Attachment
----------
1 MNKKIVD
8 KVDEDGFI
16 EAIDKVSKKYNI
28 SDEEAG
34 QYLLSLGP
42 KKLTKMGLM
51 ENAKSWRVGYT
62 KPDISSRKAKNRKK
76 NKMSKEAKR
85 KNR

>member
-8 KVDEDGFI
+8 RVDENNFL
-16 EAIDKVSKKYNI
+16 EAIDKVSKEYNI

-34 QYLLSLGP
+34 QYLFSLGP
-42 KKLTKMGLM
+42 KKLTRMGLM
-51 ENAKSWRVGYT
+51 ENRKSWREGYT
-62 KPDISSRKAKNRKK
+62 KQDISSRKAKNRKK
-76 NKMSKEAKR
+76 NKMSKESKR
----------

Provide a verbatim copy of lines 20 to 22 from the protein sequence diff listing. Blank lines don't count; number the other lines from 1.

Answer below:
-51 ENAKSWRVGYT
+51 ENRKSWREGYT
-62 KPDISSRKAKNRKK